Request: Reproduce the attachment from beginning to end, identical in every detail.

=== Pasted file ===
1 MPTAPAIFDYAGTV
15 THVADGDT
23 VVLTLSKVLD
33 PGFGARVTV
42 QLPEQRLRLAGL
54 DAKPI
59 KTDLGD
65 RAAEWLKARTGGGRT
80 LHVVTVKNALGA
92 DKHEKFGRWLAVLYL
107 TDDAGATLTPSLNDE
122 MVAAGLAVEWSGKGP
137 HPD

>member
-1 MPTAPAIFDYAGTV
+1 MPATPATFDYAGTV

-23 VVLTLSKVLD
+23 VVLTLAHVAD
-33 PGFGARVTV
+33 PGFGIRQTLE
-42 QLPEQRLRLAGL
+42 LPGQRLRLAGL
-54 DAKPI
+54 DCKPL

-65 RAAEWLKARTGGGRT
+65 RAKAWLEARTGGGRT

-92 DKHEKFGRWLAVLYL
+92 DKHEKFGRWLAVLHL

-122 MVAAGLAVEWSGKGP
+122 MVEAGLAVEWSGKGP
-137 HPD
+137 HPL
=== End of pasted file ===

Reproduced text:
1 MPTAPAIFDYAGTV
15 THVADGDT
23 VVLTLSKVLD
33 PGFGARVTV
42 QLPEQRLRLAGL
54 DAKPI
59 KTDLGD
65 RAAEWLKARTGGGRT
80 LHVVTVKNALGA
92 DKHEKFGRWLAVLYL
107 TDDAGATLTPSLNDE
122 MVAAGLAVEWSGKGP
137 HPD

>member
-1 MPTAPAIFDYAGTV
+1 MPATPATFDYAGTV

-23 VVLTLSKVLD
+23 VVLTLAHVAD
-33 PGFGARVTV
+33 PGFGIRQTLE
-42 QLPEQRLRLAGL
+42 LPGQRLRLAGL
-54 DAKPI
+54 DCKPL

-65 RAAEWLKARTGGGRT
+65 RAKAWLEARTGGGRT

-92 DKHEKFGRWLAVLYL
+92 DKHEKFGRWLAVLHL

-122 MVAAGLAVEWSGKGP
+122 MVEAGLAVEWSGKGP
-137 HPD
+137 HPL